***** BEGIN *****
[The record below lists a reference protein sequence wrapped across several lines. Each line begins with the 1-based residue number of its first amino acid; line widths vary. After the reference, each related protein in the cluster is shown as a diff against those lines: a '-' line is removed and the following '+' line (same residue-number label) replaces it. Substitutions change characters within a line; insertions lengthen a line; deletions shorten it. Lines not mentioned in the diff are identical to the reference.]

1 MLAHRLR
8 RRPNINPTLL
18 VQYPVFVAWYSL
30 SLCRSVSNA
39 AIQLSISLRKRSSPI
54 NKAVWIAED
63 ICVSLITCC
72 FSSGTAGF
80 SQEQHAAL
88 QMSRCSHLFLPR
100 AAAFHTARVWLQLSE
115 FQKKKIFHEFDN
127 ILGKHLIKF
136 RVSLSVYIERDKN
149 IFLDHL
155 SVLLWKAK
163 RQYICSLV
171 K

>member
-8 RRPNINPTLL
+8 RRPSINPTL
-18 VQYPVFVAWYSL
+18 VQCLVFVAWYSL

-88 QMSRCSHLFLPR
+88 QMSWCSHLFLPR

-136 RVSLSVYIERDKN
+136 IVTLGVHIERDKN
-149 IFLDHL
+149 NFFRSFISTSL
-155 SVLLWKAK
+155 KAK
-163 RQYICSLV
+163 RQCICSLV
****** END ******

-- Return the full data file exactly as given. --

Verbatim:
[The record below lists a reference protein sequence wrapped across several lines. Each line begins with the 1-based residue number of its first amino acid; line widths vary. After the reference, each related protein in the cluster is shown as a diff against those lines: a '-' line is removed and the following '+' line (same residue-number label) replaces it. Substitutions change characters within a line; insertions lengthen a line; deletions shorten it. Lines not mentioned in the diff are identical to the reference.]

1 MLAHRLR
8 RRPNINPTLL
18 VQYPVFVAWYSL
30 SLCRSVSNA
39 AIQLSISLRKRSSPI
54 NKAVWIAED
63 ICVSLITCC
72 FSSGTAGF
80 SQEQHAAL
88 QMSRCSHLFLPR
100 AAAFHTARVWLQLSE
115 FQKKKIFHEFDN
127 ILGKHLIKF
136 RVSLSVYIERDKN
149 IFLDHL
155 SVLLWKAK
163 RQYICSLV
171 K

>member
-8 RRPNINPTLL
+8 RRPSINPTL
-18 VQYPVFVAWYSL
+18 VQCLVFVAWYSL

-88 QMSRCSHLFLPR
+88 QMSWCSHLFLPR

-136 RVSLSVYIERDKN
+136 IVTLGVHIERDKN
-149 IFLDHL
+149 NFFRSFISTSL
-155 SVLLWKAK
+155 KAK
-163 RQYICSLV
+163 RQCICSLV